Every type of animal from birds to insects is studied by scientists under a particular branch of biology called zoology -- the study of animals. The scientists that study reptiles and amphibians are called herpetologists. These scientists dedicate large portions of their lives to the understanding of these creatures.
What Is Herpetology?
Herpetology is branch of zoology specializing in the study of reptiles and amphibians. The work of a herpetologist is mostly concentrated on research and experimentation. Herpetologists study how reptiles and amphibians behave, how their biological systems work, how they interact with other species and other animals, how they evolved and how their physical traits help them survive in their various habitats.
To become trained as a herpetologist, you must obtain a bachelor of science in biology or preferably Zoology at the undergraduate level and master's of science in zoology with a concentration in herpetology at the graduate level. At the doctoral level, a biologist who is dedicated to herpetology focuses all of his doctoral research on the subject. However, there are few herpetology programs in the United States, so entry into these programs is competitive. Some of the institutions that have good programs in herpetology include Harvard University, University of Florida and Cornell University.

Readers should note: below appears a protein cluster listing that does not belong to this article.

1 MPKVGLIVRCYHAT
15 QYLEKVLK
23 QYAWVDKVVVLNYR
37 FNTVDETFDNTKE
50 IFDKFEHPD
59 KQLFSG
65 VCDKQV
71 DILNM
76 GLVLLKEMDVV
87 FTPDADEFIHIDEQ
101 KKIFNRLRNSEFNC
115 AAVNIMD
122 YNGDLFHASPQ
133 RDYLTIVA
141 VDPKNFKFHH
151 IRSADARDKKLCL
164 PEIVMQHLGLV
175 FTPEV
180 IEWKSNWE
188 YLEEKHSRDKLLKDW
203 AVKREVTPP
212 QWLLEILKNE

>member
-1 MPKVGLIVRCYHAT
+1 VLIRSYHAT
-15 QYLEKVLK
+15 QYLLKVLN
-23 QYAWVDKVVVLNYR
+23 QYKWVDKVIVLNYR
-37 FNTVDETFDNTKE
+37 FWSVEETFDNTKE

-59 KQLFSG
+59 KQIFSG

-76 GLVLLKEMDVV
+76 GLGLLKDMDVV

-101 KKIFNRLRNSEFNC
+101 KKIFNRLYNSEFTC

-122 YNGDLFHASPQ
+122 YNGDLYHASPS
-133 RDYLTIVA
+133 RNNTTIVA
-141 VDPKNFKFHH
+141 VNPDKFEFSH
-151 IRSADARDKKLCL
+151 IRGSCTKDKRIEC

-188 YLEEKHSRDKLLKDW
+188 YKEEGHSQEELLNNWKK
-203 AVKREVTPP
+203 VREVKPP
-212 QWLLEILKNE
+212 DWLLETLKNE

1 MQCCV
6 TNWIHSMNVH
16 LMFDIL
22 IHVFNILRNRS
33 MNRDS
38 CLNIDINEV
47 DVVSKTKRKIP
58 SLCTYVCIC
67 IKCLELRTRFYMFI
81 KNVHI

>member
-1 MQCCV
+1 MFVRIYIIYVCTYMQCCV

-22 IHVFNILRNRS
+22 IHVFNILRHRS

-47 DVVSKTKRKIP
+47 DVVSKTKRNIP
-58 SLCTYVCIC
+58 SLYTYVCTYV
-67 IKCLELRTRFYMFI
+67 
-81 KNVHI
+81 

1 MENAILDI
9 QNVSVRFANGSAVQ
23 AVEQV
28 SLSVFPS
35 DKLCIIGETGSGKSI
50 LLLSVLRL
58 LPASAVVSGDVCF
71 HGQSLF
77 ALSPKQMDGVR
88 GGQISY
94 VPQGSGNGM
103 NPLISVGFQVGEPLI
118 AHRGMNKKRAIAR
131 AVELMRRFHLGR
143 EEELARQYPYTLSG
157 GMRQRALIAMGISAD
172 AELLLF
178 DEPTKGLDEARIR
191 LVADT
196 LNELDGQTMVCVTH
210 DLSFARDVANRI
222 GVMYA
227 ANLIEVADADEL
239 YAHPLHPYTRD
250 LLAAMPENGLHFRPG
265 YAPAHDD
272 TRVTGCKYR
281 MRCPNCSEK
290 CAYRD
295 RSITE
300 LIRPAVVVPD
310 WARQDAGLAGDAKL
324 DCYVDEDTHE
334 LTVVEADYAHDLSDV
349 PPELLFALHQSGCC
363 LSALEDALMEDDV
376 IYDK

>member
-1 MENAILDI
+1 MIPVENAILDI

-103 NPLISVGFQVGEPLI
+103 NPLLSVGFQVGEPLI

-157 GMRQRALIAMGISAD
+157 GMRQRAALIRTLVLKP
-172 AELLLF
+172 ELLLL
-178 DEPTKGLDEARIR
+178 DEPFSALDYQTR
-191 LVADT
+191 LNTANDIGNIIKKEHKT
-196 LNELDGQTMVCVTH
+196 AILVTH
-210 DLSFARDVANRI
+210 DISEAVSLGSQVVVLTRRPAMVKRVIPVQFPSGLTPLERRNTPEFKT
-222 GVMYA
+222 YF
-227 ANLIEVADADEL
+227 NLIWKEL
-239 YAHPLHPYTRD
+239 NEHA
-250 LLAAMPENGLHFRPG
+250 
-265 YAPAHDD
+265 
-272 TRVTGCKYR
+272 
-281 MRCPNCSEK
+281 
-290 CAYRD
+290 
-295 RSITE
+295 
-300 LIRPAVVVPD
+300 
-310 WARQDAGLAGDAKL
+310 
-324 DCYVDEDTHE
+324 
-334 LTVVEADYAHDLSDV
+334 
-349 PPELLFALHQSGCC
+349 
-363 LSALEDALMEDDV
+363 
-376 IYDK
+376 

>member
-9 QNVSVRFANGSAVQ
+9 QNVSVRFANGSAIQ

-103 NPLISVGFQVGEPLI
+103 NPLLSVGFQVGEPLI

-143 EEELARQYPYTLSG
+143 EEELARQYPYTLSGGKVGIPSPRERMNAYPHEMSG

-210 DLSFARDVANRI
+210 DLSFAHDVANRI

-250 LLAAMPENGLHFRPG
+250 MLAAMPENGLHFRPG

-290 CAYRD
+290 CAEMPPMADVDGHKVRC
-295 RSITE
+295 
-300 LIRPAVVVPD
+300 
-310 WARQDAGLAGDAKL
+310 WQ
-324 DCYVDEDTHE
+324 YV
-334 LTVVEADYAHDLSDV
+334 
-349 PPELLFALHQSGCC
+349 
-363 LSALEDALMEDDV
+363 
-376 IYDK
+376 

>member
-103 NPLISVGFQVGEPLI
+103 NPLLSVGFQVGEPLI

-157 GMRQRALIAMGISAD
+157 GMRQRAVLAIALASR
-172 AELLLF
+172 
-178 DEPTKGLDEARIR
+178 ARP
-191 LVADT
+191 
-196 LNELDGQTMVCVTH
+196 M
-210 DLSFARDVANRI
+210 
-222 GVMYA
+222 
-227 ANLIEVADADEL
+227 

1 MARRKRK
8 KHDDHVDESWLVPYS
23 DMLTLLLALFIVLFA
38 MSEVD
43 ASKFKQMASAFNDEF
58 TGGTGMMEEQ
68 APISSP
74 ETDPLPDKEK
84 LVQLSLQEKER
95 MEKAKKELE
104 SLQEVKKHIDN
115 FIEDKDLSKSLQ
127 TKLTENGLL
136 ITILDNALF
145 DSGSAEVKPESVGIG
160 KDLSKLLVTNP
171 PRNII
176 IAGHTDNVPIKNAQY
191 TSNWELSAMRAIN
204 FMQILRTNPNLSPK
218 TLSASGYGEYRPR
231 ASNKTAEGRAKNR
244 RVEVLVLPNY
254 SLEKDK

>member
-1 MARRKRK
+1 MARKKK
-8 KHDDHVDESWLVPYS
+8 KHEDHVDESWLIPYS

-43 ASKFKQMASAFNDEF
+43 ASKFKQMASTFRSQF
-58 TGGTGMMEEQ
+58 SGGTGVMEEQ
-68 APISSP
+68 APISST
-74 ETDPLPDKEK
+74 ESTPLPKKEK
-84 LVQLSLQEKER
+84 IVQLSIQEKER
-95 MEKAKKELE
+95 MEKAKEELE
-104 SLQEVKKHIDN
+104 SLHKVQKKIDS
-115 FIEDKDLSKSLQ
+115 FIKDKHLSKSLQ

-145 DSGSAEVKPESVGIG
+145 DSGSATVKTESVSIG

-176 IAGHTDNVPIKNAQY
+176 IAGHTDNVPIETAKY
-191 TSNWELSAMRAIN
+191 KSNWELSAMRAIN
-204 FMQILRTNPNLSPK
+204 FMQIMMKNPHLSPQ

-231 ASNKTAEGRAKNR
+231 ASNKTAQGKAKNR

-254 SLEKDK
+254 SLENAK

The range of careers for a herpetologist is somewhat limited to research and education-related fields. Herpetologists often work for universities as professors or research assistants, teaching and continuing much of the research they began while pursuing their degrees. Other herpetologists may work for zoos or museums using their skills to care for the reptiles and amphibian species there. Still others may work for private businesses doing field research for the purpose of preserving reptile and amphibian species and studying the animals to uncover any benefit they may provide to mankind.
You do not have to be formally trained to be a herpetologist. Many people pursue the study of reptiles and amphibians as a hobby or a secondary career. These people are often referred to as field herpetologists. Herpetologists also often work with ichthyologists, who are scientists who study fish, because the two fields often overlap with these two groups of animals living in the same habitats and often interacting.
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